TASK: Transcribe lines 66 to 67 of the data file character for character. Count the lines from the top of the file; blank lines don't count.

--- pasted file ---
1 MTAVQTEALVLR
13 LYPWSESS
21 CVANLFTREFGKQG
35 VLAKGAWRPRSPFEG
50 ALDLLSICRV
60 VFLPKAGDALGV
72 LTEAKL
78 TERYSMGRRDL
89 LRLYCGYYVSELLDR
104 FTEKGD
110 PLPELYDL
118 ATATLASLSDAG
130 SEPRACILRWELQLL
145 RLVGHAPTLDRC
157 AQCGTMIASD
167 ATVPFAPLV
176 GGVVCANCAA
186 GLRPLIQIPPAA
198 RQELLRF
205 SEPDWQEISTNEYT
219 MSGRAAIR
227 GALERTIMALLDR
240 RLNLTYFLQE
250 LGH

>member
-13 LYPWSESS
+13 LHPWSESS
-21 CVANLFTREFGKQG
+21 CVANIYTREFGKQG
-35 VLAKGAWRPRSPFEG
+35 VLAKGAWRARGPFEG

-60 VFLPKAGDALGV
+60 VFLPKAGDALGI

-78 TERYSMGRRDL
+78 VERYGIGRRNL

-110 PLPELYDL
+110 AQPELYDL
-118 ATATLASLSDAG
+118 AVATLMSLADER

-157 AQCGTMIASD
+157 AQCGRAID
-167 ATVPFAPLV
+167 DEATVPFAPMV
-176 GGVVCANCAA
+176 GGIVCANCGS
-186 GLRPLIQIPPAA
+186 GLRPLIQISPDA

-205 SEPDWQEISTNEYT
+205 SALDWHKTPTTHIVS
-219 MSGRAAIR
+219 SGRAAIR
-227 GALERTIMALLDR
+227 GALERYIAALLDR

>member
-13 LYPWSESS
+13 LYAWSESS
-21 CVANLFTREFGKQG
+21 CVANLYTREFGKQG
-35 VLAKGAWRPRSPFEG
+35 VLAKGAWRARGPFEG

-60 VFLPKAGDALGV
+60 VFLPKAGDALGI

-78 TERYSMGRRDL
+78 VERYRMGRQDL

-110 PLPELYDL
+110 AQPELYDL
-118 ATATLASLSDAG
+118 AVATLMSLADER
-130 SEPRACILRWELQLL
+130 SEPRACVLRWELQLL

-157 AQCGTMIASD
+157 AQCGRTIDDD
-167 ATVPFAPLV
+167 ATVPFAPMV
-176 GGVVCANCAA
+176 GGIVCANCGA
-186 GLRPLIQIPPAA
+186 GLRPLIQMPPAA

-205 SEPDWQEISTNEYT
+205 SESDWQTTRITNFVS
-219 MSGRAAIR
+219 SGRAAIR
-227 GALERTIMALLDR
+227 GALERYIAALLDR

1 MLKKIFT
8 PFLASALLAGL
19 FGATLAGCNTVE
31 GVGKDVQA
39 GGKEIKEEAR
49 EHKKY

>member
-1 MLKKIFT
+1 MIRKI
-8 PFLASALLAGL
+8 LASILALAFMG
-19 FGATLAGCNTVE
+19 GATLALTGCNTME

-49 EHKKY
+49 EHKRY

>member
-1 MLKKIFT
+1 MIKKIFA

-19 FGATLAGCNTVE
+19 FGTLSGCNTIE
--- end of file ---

+110 AQPELYDL
-118 ATATLASLSDAG